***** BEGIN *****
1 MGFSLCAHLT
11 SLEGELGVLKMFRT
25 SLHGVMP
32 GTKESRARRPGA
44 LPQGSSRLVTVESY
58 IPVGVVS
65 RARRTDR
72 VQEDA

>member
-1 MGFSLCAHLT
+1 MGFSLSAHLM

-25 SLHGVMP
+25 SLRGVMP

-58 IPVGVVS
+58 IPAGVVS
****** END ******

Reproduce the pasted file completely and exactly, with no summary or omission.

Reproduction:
1 MGFSLCAHLT
11 SLEGELGVLKMFRT
25 SLHGVMP
32 GTKESRARRPGA
44 LPQGSSRLVTVESY
58 IPVGVVS
65 RARRTDR
72 VQEDA

>member
-1 MGFSLCAHLT
+1 MGFSLSAHLM

-25 SLHGVMP
+25 SLRGVMP

-58 IPVGVVS
+58 IPAGVVS